Next along the route is Fort O’Brien in the Town of Machiasport, Maine. One of the oldest forts on the list, the post, was built in 1775 as Fort Machias by two officers in the Continental Army, Captain Jeremiah O’Brien, and Major Benjamin Foster. Established in response to a possible attack following the capture by American forces of the HM Schooner Margaretta. The British attack was swift and in 1777 chased off the defenders, but the British did not stick around, and the fort was reoccupied by 1781 under the name Fort O’Brien. With the end of the Revolution, the fort was abandoned and fell into disrepair. When border disputes in the early 19th century threatened to boil over the old post was rebuilt a stone and earth bastion mounted four guns. The fort never saw action during the British invasion of 1814 but was the final American post that was destroyed by the British after they had established the occupation. The British simply took the guns and demolished the position rather than commit the troops to occupy it. The American army would rebuild the post for the third time during the American Civil War mounting three 32-pound cannons along with a pair of rifled 24-pound guns. Due to the position the fort never saw action and was abandoned in 1865. Today a single brass Napoleon gun from the civil war is mounted on the earthworks; the powder magazine is still there as an overgrown mound. The site is designated a state park and sits behind Fort O’Brien School.

Project:1812 - Fort O'Brien
A close up of a Napoleon Brass Cannon from the Civil War Era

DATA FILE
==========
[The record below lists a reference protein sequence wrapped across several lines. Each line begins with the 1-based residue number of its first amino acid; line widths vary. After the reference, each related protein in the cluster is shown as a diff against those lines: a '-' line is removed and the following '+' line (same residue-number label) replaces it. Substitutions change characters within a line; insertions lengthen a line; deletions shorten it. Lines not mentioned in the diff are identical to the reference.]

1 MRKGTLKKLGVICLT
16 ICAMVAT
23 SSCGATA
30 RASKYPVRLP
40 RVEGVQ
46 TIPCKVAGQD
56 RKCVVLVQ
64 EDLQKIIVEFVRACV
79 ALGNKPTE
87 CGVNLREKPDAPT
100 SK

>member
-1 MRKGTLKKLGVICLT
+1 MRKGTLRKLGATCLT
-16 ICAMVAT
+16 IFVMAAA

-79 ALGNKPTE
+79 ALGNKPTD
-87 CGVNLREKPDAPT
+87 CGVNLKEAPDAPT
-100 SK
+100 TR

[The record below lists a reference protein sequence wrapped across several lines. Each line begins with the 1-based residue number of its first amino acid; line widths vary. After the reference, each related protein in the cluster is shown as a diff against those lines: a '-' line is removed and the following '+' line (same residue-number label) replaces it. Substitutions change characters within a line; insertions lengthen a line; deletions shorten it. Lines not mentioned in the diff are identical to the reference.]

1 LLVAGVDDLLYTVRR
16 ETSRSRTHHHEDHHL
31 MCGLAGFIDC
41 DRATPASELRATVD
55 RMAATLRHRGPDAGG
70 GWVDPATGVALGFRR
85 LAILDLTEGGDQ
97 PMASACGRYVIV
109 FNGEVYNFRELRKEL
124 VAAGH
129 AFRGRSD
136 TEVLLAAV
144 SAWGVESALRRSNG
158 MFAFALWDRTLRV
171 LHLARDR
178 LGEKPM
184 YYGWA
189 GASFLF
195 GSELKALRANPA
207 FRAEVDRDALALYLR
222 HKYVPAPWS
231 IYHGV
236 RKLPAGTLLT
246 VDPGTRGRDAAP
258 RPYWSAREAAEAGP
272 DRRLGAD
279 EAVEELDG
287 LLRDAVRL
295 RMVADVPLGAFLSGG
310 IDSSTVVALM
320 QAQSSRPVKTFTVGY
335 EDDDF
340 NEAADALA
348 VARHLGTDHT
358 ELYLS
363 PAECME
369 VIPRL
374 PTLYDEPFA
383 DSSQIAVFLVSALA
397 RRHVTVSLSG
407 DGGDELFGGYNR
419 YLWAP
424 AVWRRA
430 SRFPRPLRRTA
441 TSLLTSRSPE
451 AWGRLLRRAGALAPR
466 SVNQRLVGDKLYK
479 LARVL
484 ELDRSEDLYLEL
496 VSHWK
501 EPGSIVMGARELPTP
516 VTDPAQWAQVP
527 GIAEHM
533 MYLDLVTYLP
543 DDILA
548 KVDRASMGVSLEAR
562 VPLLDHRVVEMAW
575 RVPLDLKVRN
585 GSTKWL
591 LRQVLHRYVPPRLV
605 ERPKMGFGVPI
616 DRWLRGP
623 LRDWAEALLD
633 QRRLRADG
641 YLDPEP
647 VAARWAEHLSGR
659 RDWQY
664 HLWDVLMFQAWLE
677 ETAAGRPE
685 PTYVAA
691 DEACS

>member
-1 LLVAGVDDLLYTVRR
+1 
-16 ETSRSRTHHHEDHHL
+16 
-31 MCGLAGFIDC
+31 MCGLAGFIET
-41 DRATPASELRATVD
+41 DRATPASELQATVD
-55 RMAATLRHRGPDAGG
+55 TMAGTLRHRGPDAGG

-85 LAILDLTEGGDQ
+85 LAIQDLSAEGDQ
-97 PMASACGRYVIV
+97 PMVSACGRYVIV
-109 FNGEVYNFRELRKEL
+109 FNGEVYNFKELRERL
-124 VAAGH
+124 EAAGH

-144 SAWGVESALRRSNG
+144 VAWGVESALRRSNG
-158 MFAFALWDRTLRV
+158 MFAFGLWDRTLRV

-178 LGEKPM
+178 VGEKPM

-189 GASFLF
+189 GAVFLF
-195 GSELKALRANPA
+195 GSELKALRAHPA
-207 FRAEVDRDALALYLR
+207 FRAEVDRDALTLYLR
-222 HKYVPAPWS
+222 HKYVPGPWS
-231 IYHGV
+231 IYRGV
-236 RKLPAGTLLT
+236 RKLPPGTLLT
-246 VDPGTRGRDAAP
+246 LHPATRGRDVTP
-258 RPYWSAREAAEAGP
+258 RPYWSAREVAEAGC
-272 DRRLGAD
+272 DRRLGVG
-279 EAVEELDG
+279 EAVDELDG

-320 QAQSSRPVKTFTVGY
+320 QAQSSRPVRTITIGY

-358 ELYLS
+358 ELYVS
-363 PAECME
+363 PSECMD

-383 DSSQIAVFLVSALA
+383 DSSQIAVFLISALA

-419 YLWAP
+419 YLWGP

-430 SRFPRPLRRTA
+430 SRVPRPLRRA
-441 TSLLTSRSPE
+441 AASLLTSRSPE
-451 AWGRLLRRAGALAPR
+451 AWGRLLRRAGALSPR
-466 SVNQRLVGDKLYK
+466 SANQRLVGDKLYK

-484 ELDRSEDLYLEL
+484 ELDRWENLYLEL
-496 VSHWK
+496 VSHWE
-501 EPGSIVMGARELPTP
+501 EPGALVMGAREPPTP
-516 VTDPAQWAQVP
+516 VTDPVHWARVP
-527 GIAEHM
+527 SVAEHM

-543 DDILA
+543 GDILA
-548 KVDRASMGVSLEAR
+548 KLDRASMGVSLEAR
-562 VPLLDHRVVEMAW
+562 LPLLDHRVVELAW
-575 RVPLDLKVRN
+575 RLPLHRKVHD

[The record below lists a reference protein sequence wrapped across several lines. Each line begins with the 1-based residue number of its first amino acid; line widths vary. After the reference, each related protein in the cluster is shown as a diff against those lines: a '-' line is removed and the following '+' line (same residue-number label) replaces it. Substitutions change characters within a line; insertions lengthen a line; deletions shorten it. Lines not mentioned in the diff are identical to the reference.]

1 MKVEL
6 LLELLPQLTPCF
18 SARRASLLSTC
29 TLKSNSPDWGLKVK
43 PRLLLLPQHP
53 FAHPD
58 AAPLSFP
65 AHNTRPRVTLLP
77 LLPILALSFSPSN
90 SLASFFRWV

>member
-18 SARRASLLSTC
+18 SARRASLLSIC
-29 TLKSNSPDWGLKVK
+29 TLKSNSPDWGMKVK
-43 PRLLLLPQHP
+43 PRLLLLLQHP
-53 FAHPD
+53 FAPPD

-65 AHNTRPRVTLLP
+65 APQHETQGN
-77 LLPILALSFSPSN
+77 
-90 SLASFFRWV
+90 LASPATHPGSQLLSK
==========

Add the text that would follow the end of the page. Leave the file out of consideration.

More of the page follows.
Hasselblad 500c – Carl Zeiss Planar 80mm 1:2.8 – Ilford Pan F+ @ ASA-50 – FA-1027 (1+14) 5:00 @ 20C

Project:1812 - Fort O'Brien
A wide look at the earthworks that remain at the site
Hasselblad 500c – Carl Zeiss Planar 80mm 1:2.8 – Ilford Pan F+ @ ASA-50 – FA-1027 (1+14) 5:00 @ 20C

Project:1812 - Fort O'Brien
The old powder magazine over grown
Hasselblad 500c – Carl Zeiss Planar 80mm 1:2.8 – Ilford Pan F+ @ ASA-50 – FA-1027 (1+14) 5:00 @ 20C

A fascinating fort on my journey was Fort George in Castine, Maine as it has the richest history of all the forts. Established in 1779 as the primary British post in the colony of New Ireland. Major General Francis McLean would hold out against a great American Siege in the later days of the American Revolutionary War. Fort George is also the largest fort visited, sitting on a ridge above the village of Castine, with a clear view of the Penobscot River. The American force of 45 ships and 200 infantry failed to dislodge General McLean and were compelled to flee upriver and burn their ships. The debacle known as the Penobscot Expedition would be a low point during the Revolution. The massive earthen walls would remain above the town, and when General Sherbrooke arrived in 1814, he would order the post rebuilt when he reestablished New Ireland. The 200 square-foot Fort would mount some 60 guns, and the British surrounded the town with a ring of smaller forts and artillery batteries. When the war ended the garrison marched out in 1815 with much fanfare from the townsfolk. The American Army would occupy the old British fort until 1819 when Fort Knox was completed further up the river. Today you can still see the massive earth walls as well as the ruins of a casemate and powder magazine. A small marker in one of the bastion identifies the site, and a lone cannon from the British occupation is just by the parking lot. The interior of the fort has a baseball diamond.